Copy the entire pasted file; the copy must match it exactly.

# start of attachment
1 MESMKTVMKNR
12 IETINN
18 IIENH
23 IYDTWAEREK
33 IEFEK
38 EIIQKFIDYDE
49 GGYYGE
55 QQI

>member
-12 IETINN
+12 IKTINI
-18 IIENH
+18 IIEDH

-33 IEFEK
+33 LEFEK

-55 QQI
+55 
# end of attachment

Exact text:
1 MESMKTVMKNR
12 IETINN
18 IIENH
23 IYDTWAEREK
33 IEFEK
38 EIIQKFIDYDE
49 GGYYGE
55 QQI

>member
-12 IETINN
+12 IKTINI
-18 IIENH
+18 IIEDH

-33 IEFEK
+33 LEFEK

-55 QQI
+55 